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Help support the Centre through this critical time!

Keeping Kapha Content & Immunity Soup

dosha-and-five-elementsDuring the winter season, when the days are shorter, the air is colder, and the earth is wetter, kapha dosha tends to increase and accumulate in the body. Kapha’s nature tends to be cool, wet and dense, and when these qualities are also reflected in our environment, kapha naturally increases.

In winter, the body needs more fuel to keep itself warm, it’s true, but the universal truth of “eat what you can digest” holds true as well. If we increase our warming grains (such as millet and barley), eat dairy products moderately, and include digestive spices in our cooking, we can keep kapha content. If on the other hand, we overindulge in cooling, moist and heavy foods (think pizza and ice cream), the body can become heavy and sluggish; the mind can feel lethargic and depressed.

To help keep the body strong and fit through the winter months, here’s a recipe for “Immunity Soup.” While definitely not recommended for monks (due to the garlic and onions), for most modern yogis this soup will offer a boost to the immune system that will gently help ward off colds and flu.

Several ingredients help make this soup so powerful. Shitake mushrooms are well known for boosting immunity and have an anti-viral effect as well. Many of us know garlic to be a natural antibiotic, and of course our dear friend ginger provides an anti-inflammatory effect.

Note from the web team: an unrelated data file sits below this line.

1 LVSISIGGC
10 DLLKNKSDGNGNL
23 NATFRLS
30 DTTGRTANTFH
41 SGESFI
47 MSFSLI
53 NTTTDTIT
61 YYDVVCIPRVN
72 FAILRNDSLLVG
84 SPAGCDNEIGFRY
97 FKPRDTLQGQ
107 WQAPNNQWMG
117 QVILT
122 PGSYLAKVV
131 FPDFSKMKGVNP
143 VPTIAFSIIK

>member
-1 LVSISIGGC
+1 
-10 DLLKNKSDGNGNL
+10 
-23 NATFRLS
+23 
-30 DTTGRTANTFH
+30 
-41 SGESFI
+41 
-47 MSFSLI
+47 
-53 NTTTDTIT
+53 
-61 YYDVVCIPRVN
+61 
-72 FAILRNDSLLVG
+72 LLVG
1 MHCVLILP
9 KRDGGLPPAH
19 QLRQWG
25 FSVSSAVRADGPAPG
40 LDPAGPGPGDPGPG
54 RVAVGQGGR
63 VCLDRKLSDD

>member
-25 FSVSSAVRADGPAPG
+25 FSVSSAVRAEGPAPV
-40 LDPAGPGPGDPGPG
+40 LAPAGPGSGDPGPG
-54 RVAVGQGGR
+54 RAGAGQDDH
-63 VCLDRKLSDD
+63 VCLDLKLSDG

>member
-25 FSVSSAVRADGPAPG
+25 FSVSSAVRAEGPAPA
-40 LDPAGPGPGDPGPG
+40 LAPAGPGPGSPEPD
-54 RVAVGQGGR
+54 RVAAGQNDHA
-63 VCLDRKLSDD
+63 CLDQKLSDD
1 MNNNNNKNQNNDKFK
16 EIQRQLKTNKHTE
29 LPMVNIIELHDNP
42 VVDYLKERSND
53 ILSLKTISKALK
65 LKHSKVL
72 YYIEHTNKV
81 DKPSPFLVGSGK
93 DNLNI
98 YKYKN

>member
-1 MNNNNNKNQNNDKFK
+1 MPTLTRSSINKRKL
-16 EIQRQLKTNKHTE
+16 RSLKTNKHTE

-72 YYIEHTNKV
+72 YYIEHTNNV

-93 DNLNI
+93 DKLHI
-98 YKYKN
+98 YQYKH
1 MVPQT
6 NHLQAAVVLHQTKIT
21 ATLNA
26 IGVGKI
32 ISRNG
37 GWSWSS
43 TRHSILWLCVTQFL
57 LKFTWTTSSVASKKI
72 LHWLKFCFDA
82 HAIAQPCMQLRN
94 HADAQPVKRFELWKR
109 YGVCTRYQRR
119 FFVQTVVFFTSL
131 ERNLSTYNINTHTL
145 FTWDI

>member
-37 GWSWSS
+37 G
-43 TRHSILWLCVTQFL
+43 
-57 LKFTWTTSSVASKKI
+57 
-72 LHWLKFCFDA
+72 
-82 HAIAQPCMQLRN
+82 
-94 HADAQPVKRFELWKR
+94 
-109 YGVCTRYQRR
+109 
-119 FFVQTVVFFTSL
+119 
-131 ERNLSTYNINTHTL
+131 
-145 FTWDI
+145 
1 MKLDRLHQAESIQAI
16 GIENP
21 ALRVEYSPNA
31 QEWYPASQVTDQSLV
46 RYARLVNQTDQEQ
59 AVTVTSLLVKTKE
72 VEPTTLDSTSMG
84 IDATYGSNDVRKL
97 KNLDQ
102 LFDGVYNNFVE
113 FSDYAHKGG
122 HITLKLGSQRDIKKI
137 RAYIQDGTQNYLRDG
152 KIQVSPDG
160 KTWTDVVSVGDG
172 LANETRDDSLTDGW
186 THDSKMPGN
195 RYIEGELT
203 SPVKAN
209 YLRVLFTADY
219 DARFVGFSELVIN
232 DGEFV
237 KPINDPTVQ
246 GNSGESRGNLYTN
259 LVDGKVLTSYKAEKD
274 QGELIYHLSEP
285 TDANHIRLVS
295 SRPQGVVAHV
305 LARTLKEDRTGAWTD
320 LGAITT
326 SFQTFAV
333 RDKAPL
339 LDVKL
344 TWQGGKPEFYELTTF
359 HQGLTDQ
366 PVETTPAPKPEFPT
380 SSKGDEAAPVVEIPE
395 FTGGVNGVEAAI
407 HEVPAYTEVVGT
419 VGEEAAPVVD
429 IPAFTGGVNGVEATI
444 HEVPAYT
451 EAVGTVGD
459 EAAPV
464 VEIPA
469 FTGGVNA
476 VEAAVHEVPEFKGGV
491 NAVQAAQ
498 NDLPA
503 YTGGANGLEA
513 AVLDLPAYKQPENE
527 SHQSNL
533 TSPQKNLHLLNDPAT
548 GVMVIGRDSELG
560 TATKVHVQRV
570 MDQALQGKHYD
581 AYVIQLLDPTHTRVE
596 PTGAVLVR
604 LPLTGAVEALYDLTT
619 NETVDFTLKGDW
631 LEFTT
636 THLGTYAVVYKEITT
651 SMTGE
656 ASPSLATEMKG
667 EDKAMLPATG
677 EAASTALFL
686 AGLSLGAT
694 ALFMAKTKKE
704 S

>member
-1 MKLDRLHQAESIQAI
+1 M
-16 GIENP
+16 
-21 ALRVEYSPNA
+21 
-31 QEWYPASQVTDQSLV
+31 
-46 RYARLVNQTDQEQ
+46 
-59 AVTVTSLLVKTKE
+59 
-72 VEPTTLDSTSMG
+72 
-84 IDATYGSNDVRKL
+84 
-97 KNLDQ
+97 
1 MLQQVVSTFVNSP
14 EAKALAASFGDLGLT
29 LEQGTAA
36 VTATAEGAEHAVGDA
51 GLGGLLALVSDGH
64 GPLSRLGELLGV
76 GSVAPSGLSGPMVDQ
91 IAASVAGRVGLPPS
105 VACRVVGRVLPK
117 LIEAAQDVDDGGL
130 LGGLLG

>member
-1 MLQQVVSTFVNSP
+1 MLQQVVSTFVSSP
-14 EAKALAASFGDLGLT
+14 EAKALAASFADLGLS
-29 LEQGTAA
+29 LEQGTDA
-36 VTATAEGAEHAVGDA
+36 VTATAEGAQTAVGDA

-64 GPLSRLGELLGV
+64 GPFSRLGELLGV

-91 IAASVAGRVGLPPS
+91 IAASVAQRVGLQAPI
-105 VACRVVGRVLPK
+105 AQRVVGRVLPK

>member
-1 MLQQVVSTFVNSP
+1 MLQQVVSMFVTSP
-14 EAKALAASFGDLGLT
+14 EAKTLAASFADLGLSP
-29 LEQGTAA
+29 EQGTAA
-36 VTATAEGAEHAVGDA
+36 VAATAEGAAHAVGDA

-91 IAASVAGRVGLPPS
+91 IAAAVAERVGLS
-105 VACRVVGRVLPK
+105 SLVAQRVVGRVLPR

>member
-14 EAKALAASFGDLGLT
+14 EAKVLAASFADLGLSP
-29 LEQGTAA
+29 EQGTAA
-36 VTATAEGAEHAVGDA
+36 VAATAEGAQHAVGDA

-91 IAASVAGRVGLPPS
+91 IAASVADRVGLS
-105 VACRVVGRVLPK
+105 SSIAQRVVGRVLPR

Astragalus root, a Chinese herb with powerful immune-enhancing properties, adds a pleasant sweet taste when simmered in soup. Astragalus root is available in Chinese herb stores, or several places on-line. Pregnant or nursing women should not use astragalus root. Nor should those diagnosed with an “autoimmune disease” (such as MS, lupus, or rheumatoid arthritis). Also, avoid using astragalus if you are taking immune-suppressing drugs.

Immunity Soup

Makes about 6 cups (3 servings)

  • 1 teaspoon extra-virgin olive oil
  • 1 medium onion, thinly sliced
  • 1 or 2 garlic cloves, mashed
  • 1 tablespoon minced fresh ginger
  • 2 oz shitake mushrooms, stemmed and thinly sliced
  • 1 large carrot, thinly sliced diagonally
  • 2-3 pieces astragalus root (about 7-8 inches total)
  • 5 cups mushroom (or vegetable) stock
  • 1 tablespoon tamari or low-sodium soy sauce
  • Salt (optional)
  • 1 cup broccoli florets
  • 1/4 cup chopped scallions


  1. In a large pot, heat the olive oil over medium heat. Add the onion, garlic, and ginger; sauté until soft and translucent. Add the shitakes, carrots, astragalus root, and mushroom stock. Bring to a low boil. Reduce the heat and simmer for 45 minutes.
  2. Add the tamari and adjust the seasoning with salt if needed. Add the broccoli florets and cook until tender, about 2 minutes. (Kale is another lovely addition to this soup.)
  3. Remove the astragalus root pieces. Ladle the soup into bowls and garnish with the scallions before serving.

Plenty of fun physical activity also helps keeps kapha content. Be sure to include ice skating, skiing, laughing and dancing as part of your wintertime routine as well!

May all be happy, healthy and holy!
– Pratibha (

Pratibha Queen
Pratibha Queen

Pratibha Queen is a yoga instructor and Ayurvedic practitioner, who attends Salt Spring Center of Yoga retreats on a regular basis. Feel free to email with any questions that arise as you engage in health practices to support your yoga practice:


[Dosha image source]